Star Rating: 3 out of 5 stars
What happens after we die? This is a question that humanity has asked and debated since the dawn of time. Many more people have debated over the nature of the soul and its existence and others have debated what the afterlife looks like. Netflix’s new film The Discovery directed by Charlie McDowell and written by Justin Lader questions the existence of the afterlife in a story that sounds more interesting than its execution. Featuring a strong cast including Robert Redford, Jason Segel and Rooney Mara it is hard to believe that a film with this much talent would progress into a muddled mess after a strong beginning presents such a unique and thoughtful premise.
“The Discovery” as everyone in the film refers to it, is the discovery, made by Robert Redford’s Thomas, that there is in fact an afterlife. When the film begins, Thomas is in the middle of an interview where it is discovered that suicides have increased to an alarming rate after his discovery is made public. It is also revealed that while Thomas has proven the existence of an afterlife, he has no clue what the afterlife actually looks like. 6 months after that interview, Thomas’s son, Will (played by Jason Segel), travels to the island where Thomas is conducting his research into what the afterlife actually looks like. On his way to the island, Will meets Isla (Rooney Mara) a girl who has her own thoughts an opinions on “the discovery.” Once Will arrives on the island, he finds that his father has built a new machine to see what the afterlife looks like. After a second encounter with Isla, she joins Will as he tries to figure out what it is his father built.
Even with the sci-fi undertones, the film plays out like a drama. The film tries to focus on a lot of different things in order to bring everything together in the end, which happens to varying degrees of success. The first plot thread is Thomas’s new machine and the question of what the afterlife really looks like. It’s discovered early in the film that Will had participated in Thomas’s initial experiments up until “the discovery” was made and something happen that tried their family. Will chose to not believe in “the discovery” the same way the rest of the world did. Will’s driving motivation at the beginning of the film to see his father is so that he can talk him out of continuing his experiments. He wants Thomas to tell the world he lied about “the discovery” so that people will stop killing themselves. The core mystery of the film (what is the afterlife?) doesn’t even begin to unfold until about halfway through when Thomas uses his experimental machine for the first time.
The second main plot threat the film focuses on is Will’s relation ship to Isla. Over the course of the film they grow closer together, and it appears they fall in love. Like the rest of the plot threads in this film, their relationship feels far from legitimate. The chemistry between the two actors is virtually non-existent. It’s not unusual for a film to feature two lovers who are completely different from each other come together, but this film fails to make it happen with these two. They both share some tragic back stories, but neither relate to each other on a deep level outside of that. Both character’s feel like caricatures of character archetypes found in these types of dramas. Will is the skeptical son with a tragic past. Isla is the unemotional loner with a tragic past. Their tragedy is what brings them together, but it is not enough for their relationship to feel real.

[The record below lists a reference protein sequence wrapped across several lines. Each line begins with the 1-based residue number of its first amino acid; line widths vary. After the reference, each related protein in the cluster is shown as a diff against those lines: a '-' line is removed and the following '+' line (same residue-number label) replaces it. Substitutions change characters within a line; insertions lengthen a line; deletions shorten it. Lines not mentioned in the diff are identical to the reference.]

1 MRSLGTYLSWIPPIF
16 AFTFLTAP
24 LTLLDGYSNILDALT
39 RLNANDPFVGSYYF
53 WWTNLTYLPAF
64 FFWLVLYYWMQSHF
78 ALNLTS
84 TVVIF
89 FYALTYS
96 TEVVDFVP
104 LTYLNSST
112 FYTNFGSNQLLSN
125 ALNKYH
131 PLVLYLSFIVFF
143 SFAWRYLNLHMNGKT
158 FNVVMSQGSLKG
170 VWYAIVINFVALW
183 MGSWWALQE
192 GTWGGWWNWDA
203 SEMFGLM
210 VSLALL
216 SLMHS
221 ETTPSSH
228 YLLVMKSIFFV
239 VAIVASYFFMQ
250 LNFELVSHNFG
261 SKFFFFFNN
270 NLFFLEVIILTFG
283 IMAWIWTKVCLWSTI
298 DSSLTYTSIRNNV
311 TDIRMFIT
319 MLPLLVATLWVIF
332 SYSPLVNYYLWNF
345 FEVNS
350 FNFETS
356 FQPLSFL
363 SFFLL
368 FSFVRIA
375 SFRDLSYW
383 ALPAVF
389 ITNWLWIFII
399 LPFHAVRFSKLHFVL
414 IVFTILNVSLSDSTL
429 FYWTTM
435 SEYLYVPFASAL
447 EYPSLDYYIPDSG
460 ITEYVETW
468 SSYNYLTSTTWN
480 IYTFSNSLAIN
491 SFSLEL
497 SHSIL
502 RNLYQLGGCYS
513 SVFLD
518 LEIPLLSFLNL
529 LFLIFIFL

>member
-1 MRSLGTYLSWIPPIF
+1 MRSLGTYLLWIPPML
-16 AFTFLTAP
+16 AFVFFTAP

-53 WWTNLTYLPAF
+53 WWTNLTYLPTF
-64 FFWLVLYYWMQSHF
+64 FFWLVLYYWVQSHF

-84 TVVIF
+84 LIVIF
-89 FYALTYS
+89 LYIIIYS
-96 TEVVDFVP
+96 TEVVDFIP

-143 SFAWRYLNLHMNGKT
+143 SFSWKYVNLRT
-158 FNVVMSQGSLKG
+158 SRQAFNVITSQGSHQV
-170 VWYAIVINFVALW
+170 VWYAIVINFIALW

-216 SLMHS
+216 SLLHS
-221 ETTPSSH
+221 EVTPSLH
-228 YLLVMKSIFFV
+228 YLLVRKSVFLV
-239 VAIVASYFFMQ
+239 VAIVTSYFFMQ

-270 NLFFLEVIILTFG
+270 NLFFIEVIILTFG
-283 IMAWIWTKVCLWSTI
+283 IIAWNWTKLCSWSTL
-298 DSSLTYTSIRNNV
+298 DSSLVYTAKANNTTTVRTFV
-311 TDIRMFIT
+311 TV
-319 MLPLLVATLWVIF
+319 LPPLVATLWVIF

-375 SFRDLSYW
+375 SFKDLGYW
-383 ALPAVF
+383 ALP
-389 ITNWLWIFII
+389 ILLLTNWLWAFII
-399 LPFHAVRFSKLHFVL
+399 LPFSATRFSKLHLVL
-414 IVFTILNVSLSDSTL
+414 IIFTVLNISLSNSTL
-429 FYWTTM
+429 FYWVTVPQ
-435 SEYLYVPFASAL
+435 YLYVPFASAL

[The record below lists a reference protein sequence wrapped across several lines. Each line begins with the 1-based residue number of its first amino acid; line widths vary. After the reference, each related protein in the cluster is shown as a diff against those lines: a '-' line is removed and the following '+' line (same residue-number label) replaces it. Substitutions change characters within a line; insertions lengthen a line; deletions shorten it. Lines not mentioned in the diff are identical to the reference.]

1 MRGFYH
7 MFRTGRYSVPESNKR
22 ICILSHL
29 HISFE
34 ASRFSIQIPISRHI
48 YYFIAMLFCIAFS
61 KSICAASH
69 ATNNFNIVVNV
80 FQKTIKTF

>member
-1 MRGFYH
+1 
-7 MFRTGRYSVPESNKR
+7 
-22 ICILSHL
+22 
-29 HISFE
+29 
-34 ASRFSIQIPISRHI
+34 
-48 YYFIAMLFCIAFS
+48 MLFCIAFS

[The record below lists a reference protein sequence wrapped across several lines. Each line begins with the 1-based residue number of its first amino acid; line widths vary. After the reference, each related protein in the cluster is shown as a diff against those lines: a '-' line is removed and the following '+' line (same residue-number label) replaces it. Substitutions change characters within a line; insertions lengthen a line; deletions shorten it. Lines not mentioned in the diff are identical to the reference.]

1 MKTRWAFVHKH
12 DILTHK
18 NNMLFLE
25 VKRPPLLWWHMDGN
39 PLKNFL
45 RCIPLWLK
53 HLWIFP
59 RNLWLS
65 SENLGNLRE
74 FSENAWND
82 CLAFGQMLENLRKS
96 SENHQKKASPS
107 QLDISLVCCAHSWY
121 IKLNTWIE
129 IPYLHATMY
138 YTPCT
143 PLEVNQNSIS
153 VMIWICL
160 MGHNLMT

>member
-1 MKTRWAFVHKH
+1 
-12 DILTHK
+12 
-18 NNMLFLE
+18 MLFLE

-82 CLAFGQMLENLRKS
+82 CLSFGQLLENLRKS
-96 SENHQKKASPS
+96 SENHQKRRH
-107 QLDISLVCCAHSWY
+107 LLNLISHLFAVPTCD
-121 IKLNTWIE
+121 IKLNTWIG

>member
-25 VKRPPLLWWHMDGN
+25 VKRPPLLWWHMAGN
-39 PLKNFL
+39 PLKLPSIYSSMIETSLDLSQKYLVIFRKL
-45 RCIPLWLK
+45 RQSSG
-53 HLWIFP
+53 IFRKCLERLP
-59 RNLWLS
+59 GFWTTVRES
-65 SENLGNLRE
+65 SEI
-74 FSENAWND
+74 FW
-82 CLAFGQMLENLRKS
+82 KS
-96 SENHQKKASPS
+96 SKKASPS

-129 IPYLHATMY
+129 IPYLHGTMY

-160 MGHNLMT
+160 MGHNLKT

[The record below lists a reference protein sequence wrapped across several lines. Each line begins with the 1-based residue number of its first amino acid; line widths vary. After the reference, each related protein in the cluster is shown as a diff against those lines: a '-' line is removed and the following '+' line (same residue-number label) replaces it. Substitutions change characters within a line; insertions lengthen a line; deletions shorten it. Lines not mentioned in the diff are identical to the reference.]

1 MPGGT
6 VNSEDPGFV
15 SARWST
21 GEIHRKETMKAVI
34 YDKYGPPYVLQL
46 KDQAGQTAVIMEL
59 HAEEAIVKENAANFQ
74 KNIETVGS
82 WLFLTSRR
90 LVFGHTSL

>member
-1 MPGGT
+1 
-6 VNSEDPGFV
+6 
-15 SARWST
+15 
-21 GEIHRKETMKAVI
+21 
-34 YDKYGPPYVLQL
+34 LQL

The third plot thread consists of several small things that have been added to the film to add a certain level of oddity to it. Once Will arrives on his father’s compound he sees everybody wearing different colored jumpsuits. Will mentions how cult-like everything on the compound appears, but that’s as far as that idea makes it. When one of the inhabitants of the compound shows up at the end and causes problems it feels out of place with the rest of the film because of how little attention the film gives to the inhabitants of the compound and the hierarchy that has been established. It’s when this inhabitant shows up that the film climaxes, and attempts to neatly tie everything together. The problem is that the film spent so much time taking the mystery of the film through so many ideas that this climax feels rushed and out of place. Everything after the climax is the film trying to explain everything that happened and what it was Thomas actually discovered about the afterlife. It’s an ending that makes less sense the more you try to understand it. It’s also an ending that is very predictable based on how similar films play out and the choice of camera work throughout the film.
Compared with Charlie McDowell and Justin Lader’s first film effort, The One I Love, with Mark Duplass and Elisabeth Moss, The Discovery feels like a weak attempt at trying to recreate success. It’s a boring film that drags for the first 45 minutes because of the amount of time it takes to establish the characters and the world in which these characters inhabit. The film cares too much about the ending it tries to surprise you with instead of making any sort of philosophical statement about the questions it explores. While the film has an interesting and original concept at its core, the film spends too much time focusing on the wrong people and the wrong events surrounding “the discovery.”